South Carolina law enforcement agency gets nearly $1 million grant to improve gun background checks
The state’s law enforcement division has received a $900,000 federal grant in order to improve the system that verifies whether an individual is prohibited from owning a gun.
The money will go into the improvement of the National Instant Criminal Background System, or NICS.
“Persons who have been adjudicated as mentally ill or committed to a mental health institution cannot legally possess a gun, nor should they be able to. This federal grant will help state, local, and federal law enforcement enforce that prohibition and make South Carolina a safer place,” stated U.S. Attorney Bill Nettles in a press release.
The grant will help SLED, court administrations, the Department of Mental Health and Probate Court Association to work together to update the state’s criminal history records system by entering individuals with court ordered mental health adjudications, according to the grant description.
“We look forward to seeing what checks and balances SLED and NCIC are able to develop. Prevention is key and hopefully this new network will give responsible sellers the information they need to prevent dangerous situations from developing. Closing avenues where mentally disturbed people get their hands on guns is a welcome step in the right direction,” said Scarlett Wilson, 9th Circuit Solicitor.
A recently passed state law requires the courts to submit 10 years of retroactive court ordered adjudications as well as all new court ordered mental adjudications.
The law was drafted and passed following a Beaufort woman’s alleged attempt to shoot a school official in Charleston this year. Legislators approved the “Boland Bill” in May.
Alice Boland, tried to fire a handgun at officials at Ashley Hall school in downtown Charleston and pulled the trigger Feb. 4, according to police. The gun didn’t go off because no round was in the chamber.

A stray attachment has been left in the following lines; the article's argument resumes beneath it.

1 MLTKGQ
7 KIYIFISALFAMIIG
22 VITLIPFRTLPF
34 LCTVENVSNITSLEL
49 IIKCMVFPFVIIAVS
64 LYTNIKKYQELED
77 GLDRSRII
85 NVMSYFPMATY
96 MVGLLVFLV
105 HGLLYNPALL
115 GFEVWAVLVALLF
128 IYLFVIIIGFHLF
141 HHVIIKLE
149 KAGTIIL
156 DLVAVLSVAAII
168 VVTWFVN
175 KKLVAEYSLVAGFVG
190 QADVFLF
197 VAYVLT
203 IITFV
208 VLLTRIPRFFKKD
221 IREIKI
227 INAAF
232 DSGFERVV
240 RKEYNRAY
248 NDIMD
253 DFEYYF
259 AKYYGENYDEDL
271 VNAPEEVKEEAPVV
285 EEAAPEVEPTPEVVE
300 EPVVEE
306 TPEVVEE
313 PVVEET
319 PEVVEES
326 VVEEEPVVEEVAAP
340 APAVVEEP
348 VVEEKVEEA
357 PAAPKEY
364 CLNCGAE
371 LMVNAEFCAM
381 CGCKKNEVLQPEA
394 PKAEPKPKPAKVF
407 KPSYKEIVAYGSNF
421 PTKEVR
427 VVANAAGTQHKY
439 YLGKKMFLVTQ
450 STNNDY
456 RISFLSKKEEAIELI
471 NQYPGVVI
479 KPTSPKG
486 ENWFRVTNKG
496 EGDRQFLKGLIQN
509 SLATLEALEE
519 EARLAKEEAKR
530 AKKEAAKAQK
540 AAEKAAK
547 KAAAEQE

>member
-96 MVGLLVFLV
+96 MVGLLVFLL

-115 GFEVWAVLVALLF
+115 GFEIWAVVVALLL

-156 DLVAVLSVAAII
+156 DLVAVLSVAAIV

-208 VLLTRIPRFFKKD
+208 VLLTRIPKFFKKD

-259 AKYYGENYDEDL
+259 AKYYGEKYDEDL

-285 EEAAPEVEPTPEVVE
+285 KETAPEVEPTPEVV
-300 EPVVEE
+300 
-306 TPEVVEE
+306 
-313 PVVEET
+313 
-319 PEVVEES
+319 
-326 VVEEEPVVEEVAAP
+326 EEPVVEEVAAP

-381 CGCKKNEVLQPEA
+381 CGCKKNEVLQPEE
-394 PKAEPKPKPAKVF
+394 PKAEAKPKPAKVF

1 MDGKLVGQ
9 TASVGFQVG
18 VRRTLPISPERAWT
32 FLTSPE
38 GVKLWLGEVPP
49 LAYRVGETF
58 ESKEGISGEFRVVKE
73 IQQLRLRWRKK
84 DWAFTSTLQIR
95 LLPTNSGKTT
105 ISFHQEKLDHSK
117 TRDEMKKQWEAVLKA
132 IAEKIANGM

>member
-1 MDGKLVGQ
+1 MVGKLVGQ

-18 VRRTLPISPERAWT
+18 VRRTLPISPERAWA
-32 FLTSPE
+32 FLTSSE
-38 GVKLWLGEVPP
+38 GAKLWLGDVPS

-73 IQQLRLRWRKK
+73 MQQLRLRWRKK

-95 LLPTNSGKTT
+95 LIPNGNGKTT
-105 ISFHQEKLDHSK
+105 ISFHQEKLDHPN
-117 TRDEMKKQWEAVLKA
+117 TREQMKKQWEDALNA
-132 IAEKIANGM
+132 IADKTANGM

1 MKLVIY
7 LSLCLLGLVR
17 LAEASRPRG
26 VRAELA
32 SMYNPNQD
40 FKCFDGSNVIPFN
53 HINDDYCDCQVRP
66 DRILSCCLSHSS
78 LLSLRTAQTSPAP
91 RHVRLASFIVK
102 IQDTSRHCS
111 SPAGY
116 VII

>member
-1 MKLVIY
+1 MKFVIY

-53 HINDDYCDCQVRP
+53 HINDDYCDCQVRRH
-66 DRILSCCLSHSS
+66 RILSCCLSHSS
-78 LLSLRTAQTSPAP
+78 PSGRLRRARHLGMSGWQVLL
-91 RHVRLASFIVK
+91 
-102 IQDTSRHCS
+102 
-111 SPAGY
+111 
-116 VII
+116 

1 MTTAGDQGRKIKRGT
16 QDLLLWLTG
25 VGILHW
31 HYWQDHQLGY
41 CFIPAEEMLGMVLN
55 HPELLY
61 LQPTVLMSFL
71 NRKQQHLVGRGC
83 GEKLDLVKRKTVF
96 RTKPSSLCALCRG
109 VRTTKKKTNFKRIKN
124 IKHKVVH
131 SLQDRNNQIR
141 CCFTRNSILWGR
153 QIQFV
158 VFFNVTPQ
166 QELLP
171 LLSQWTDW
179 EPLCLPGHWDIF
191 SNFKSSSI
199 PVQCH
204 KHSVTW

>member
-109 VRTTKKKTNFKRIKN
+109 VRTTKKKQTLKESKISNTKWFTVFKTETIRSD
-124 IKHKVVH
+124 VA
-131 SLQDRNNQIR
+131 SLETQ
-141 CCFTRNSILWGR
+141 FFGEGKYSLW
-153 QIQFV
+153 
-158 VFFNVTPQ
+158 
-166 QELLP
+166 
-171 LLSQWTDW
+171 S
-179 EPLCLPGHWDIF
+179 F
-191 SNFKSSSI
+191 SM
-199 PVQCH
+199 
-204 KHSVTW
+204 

She had previously pleaded not guilty by reason of mental incompetence to threatening to kill President George W. Bush in 2005. But that plea didn’t appear in a federal background check when Boland went to buy the guy she took to Ashley Hall because South Carolina didn’t share that information.
The bill’s sponsor and co-author, state Rep. Leon Stavrinakis (D-Charleston) released this statement following the grant’s announcement:
“This is what good government looks like. When Democrats and Republicans work together for the common good, we not only can change lives, we can save them as well. The passage of this law, coupled with the funding to enforce it, will make our schools, streets, and communities much safer. This could not have been possible without the tireless efforts of the Attorney General and his staff, my colleagues in the legislature, and the courageous mothers at Ashley Hall School who fought so hard for this law. Because of this bipartisan effort, people like Alice Boland will never be able to legally purchase a firearm and put our children in danger again.”
Reach Natalie Caula at 937-5594 or Twitter.com/ncaula.